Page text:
A Plea

I’m irritated. I’ve been watching the NFL for the past two weekends donning pink wristbands, pink hats, pink fucking everything due to October being Breast Cancer Awareness month. Now, I’m not about to say that we shouldn’t fight breast cancer. We should. Of course. But all of the pink ribbons are misleading.

Colon Cancer is killing women a hell of a lot faster and I don’t see any colon-colored wrist bands on my nearest quarterback.

Why? Because colons aren’t pretty, ladies and gentlemen.

My grandmother died of colon cancer. We only recently found that out even though it happened in the 70’s. For all those years we thought she died of ovarian and uterine cancer thanks to the medieval levels of research women’s health has suffered over the years. So my Mom and my Aunts had hysterectomies and ovectomies as preventative measures…that ultimately, turns out….weren’t necessary.

So I’m irritated. And concerned.

Some fast facts via the CDC:
– Colorectal cancer is the second leading cancer killer in the United States behind only lung cancer.
– Findings from CDC’s 2000 National Health Interview Survey indicate that many people who are at risk for colorectal cancer are not being screened. Although screening rates are beginning to rise, they remain too low to achieve the Healthy People 2010 objective for reducing mortality from colorectal cancer. In 2004, about 57% of adults aged 50 years or older reported having received a fecal occult blood test (FOBT) within 1 year and/or a lower endoscopy within 10 years of being surveyed by CDC’s Behavioral Risk Factor Surveillance System, compared with 54% of adults surveyed in 2002.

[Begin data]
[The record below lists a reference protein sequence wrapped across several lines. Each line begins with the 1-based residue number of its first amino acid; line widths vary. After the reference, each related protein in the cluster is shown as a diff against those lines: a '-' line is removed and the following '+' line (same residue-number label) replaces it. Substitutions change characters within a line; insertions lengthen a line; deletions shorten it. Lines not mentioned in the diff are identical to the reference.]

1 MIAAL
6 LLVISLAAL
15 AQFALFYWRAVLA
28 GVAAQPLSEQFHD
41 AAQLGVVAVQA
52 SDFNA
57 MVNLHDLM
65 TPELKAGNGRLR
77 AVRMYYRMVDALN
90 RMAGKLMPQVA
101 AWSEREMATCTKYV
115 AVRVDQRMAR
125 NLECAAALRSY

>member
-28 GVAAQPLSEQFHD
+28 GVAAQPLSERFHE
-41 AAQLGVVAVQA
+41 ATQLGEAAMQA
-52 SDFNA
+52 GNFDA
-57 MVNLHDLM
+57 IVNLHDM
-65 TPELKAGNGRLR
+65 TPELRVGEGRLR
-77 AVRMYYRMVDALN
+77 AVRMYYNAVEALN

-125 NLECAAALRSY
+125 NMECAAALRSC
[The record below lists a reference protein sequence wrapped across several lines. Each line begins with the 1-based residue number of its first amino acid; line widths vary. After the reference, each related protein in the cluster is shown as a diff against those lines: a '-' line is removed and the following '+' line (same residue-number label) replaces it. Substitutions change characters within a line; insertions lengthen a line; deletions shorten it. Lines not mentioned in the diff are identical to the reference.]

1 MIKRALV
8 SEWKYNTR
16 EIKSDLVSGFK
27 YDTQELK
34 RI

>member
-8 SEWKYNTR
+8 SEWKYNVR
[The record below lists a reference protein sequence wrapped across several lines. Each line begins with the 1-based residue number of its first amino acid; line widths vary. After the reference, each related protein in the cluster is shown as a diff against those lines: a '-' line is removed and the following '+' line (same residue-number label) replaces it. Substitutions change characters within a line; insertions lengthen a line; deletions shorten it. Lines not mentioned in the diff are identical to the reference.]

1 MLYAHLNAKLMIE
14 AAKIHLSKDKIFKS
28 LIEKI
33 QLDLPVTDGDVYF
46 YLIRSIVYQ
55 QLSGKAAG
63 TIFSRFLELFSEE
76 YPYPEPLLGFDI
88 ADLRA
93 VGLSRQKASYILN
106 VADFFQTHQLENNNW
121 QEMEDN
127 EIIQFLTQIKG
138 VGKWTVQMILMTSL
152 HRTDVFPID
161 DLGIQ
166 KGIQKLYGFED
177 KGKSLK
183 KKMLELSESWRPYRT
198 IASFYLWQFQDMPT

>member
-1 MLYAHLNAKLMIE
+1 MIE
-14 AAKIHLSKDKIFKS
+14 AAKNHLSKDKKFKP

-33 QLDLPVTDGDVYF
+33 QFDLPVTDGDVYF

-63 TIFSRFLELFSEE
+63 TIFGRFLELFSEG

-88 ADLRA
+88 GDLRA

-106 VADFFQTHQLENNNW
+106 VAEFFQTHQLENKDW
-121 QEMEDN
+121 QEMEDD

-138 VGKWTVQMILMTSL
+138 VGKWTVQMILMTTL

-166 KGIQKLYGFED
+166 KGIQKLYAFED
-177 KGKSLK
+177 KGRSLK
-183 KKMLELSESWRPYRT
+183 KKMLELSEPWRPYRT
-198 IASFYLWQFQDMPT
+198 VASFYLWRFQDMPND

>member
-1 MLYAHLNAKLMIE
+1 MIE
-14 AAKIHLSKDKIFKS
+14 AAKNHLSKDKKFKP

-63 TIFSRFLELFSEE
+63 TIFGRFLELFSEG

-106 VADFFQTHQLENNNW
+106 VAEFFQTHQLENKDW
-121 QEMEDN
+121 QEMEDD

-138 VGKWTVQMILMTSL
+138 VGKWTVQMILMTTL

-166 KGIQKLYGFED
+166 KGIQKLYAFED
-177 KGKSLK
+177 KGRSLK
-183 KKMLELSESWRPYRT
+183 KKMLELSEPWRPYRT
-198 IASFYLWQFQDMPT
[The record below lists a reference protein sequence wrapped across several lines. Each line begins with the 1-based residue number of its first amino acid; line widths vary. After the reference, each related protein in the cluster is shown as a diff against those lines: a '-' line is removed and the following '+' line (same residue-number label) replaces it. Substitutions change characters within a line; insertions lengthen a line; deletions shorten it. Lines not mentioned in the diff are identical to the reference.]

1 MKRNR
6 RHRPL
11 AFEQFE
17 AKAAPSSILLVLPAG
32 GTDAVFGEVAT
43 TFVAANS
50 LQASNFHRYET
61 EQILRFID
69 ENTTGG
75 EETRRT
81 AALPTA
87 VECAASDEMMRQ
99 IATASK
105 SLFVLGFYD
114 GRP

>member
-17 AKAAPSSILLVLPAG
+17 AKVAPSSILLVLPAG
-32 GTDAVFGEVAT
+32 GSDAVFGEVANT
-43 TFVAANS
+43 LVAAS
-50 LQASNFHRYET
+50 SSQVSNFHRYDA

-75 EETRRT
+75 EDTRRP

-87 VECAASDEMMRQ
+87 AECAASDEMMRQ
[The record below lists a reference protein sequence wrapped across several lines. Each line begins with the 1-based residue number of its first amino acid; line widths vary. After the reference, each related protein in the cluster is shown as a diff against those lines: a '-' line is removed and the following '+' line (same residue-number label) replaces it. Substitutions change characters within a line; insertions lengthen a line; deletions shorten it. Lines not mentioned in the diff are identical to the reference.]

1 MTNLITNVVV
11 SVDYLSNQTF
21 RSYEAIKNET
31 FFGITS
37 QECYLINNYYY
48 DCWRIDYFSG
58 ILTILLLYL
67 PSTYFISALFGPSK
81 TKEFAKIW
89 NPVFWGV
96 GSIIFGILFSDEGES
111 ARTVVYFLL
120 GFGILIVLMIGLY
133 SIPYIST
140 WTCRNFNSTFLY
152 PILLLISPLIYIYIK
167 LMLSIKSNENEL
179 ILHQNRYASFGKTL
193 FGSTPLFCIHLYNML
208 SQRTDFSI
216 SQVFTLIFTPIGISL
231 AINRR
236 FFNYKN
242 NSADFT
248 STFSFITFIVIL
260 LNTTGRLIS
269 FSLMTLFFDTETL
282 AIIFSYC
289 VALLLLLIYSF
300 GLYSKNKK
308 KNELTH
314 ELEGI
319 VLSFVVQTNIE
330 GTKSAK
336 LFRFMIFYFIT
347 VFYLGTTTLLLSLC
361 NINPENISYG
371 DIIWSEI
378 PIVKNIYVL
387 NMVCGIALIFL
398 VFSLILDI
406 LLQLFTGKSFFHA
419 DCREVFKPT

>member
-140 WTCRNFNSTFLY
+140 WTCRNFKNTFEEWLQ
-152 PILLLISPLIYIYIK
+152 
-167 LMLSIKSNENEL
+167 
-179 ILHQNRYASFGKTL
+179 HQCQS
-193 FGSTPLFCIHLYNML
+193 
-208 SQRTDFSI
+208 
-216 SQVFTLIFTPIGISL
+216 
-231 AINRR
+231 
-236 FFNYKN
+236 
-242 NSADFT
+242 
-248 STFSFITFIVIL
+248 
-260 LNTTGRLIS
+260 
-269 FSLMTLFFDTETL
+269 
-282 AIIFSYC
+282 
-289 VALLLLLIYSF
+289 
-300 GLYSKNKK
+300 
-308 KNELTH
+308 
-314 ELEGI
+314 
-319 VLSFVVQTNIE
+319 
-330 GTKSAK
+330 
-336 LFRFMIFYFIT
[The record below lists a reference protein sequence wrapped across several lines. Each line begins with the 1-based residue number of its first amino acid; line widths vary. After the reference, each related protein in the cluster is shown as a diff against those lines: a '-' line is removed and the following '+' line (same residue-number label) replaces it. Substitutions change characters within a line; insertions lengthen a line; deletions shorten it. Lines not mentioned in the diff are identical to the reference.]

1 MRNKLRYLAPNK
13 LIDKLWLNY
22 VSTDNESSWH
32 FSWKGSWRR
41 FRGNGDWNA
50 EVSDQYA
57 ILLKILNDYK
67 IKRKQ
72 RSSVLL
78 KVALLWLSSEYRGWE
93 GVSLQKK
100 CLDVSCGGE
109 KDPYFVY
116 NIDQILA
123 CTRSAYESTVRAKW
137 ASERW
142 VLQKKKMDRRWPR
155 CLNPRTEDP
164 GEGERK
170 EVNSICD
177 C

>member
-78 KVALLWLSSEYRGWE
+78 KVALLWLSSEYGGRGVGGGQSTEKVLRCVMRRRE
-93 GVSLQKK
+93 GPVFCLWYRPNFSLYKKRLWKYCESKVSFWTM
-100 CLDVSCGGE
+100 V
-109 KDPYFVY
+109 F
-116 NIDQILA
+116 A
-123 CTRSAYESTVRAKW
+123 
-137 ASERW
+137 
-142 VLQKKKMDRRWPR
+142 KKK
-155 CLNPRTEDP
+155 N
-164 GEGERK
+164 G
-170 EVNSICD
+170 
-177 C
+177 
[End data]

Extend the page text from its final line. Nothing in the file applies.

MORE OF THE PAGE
– A CDC study demonstrated that about 41.8 million average-risk people aged 50 or older have not been screened for colorectal cancer according to national guidelines.
The U.S. health care system has enough capacity to conduct widespread screening of the unscreened population, using FOBT and diagnostic colonoscopy for those with a positive FOBT.
Widespread screening with flexible sigmoidoscopy or colonoscopy may take up to 10 years, depending on the proportion of available capacity used for colorectal cancer screening.

Yes, colons are gross. And nobody wants to get a look at their own let alone have someone else do it.

So I’m irritated. I’m irritated that once again, women are suffering due to another example of the prettiness factor. Save the breast! Ignore the colon. I’m irritated that Colon Cancer Awareness folks haven’t found a Susan G. Komen style way of going about things. I’m irritated that grown-ass adults are being chicken shit about doing something for themselves that can save their lives. I’m incredibly irritated that rather than donating the ungodly amounts of money the NFL spent on Breast Cancer Awareness month to cancer research, they used it to don pink sports accessories in the name of “awareness.” We’re aware! We’re aware! I can’t eat a goddamn yogurt without being aware. But we are not aware of colon cancer like we should be.

And I can say that, because I’ve had a colonoscopy. Now, of course, it isn’t recommended that you get one regularly or even your first one until you are in your 40’s or 50’s. I had a…shall we say….situation that required testing. So no, it wasn’t part of my yearly physical. But no matter the reason I went in, it’s the same test. It was me and 10 50-something men in their black socks and hospital gowns with our pride in the locker room.

I can’t tell you how much it kills me to admit that I have required and proceeded to have a colonoscopy. I like to walk around in lipstick and heels and not talk about poop. But my grandmother’s body betrayed her. My whole family is at risk. So I don’t have the luxury of appearing glamorous or even socially acceptable.

And darling, neither do you.

Tell your parents and loved ones to get screened. Nobody else is going to tell them.

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